by Linda Evans
In the spring of 2001, my sister Jane and I brought our mother to Ireland for her 80th birthday.  It was her fifth visit.  Jane and I were only on our second visit.  This is an excerpt from that visit.
As we drove towards County Cork from County Waterford, the landscape begin to change.  We knew that we would soon be in County Cork and the home of our ancestors, the Donovans.  The landscape appeared more rugged.  Lush farms gave way to smaller ones and in the distance we could see the mountains of West Cork and Kerry beyond.
We passed through Youghal (pronounced Yawl), a small town where the River Blackwater meets the sea.  It’s clockgate, built over the main street,with traffic flowing directly under it’s arched form, was built in 1777 and was once a combination of clock tower and jail.  Several United Irishmen were hung from her walls after the failed 1798 uprising.  I envisioned them hanging there, suspended over the main street of the town.  What a gruesome sight that must have been.  Youghal is most famous for having Sir Walter Raleigh as mayor back in 1588-89.
Tradition has it that it was he who brought back the first potatoes from the New World.  He first planted them here.  The introduction of the potato into the Irish diet would help to keep the masses alive and healthy for many generations.  But when it failed, mayhem would ensue, for that was all they had to eat, and many suffered harvest to harvest.
Our road eventually brought us to Cobh (pronounced Cove), a picturesque seaside town that seems to simply rise up the hillside from the sea.  It was here in 1912 that the Titanic made its last stop – when the town was known as Queenstown.  It was also here that Queen Victoria landed in 1849 when she visited Ireland.  It was also from Cobh that many emigrants made their way for their journey across the Atlantic and probably the port of departure for our ancestors.  It is said that during the “Hungry Years”, otherwise known as the “Great Famine”, the streets were so littered with people awaiting passage that one would have to step over them.  Many died waiting for a ship.  The skyline of Cobh is dominated by the spire of St. Colman’s Cathedral.  Today, small boats, fishing and pleasure, bobble up and down in her harbour.
Across the marshes from Cobh, we could see the City of Cork and it was here that we ventured next.  Cork City is Ireland’s second largest city with a population of 180,000 – though you would hardly believe it from first glance.  It is compact in size and with a low skyline.  Built on marshlands, the main part of the city is on the flats and an island between the two channels of the River Lee.  Most of the southside of the city is built on the marsh while the northside scrambles up the hillside, clinging to it.  Urban sprawl is evident and signs of Ireland’s new prosperity are visible as subdivisions, all mapped out and tidy spread out beyond.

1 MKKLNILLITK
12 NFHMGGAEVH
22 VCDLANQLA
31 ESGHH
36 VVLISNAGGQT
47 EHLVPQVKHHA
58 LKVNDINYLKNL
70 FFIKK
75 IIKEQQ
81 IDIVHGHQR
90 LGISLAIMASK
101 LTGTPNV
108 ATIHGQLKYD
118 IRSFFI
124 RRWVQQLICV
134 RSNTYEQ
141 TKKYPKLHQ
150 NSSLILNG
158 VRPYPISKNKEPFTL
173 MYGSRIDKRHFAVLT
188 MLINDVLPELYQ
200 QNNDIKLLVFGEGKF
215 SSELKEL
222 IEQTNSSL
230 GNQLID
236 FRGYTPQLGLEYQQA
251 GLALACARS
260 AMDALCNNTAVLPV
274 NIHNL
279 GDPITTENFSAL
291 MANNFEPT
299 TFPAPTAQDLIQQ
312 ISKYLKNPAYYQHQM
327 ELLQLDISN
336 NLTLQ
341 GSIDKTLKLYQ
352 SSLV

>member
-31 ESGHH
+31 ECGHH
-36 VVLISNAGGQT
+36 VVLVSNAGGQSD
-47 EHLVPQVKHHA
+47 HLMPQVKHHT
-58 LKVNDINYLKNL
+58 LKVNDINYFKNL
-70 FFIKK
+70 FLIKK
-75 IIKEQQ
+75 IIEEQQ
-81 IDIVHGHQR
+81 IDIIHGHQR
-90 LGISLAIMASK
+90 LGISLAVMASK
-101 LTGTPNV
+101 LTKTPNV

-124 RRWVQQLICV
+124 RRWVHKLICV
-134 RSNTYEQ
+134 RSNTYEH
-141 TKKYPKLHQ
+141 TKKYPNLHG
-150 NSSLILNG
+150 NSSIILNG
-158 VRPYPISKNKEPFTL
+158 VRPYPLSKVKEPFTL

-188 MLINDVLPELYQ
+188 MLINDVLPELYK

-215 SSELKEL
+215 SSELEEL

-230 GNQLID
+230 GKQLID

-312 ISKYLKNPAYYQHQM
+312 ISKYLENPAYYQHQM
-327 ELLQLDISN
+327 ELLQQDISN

Unfortunately, our timing to visit Cork City couldn’t have been worse.  We arrived in the heart of the city in rush hour traffic so we quickly escaped again across the River Lee.  Following the river west, we passed by some very expensive real estate – part of the new suburbia that spread out along the riverside.  We had been looking for a good Bed and Breakfast, but found none in this area so decided to head north towards Blarney where we were sure to see lots.  We stopped at a crossroad to get our bearings but it took me a good ten minutes with the map spread out to see where we were.  The signpost – like many in Ireland – was topheavy with several direction signs showing not only directions to towns, but other things of note to tourists.  To add to the confusion, it had become loose with time and had spun around on itself.  All of the signs were pointing in the wrong direction from where we had come from!
After much twisting of the map and standing almost on my head to read the sign, we left the rush hour traffic and headed north towards Blarney.  At Tower, we found Ashlee Lodge.  The owner, a Mrs. O’Leary, we immediately labelled “Martha Stewart”.  The house could have been out of one of her magazines.  It was pristine and absolutely perfect inside and out and very well decorated.  Our room was much the same and well co-ordinated.  The drapes were custom made to match the decor.  The rest of the house was also out of Martha Stewart Living with a lovely collection of Waterford crystal and expensive Irish pottery.  Mrs. O’Leary lived up to Martha’s reputation at breakfast the next morning.  We had fine china, real linen napkins and a breakfast menu – rare indeed in a B&B.  My mother and Jane settled for the traditional Irish breakfast but I couldn’t ignore the variety and settled instead for smoked salmon and scrambled eggs. It was to die for!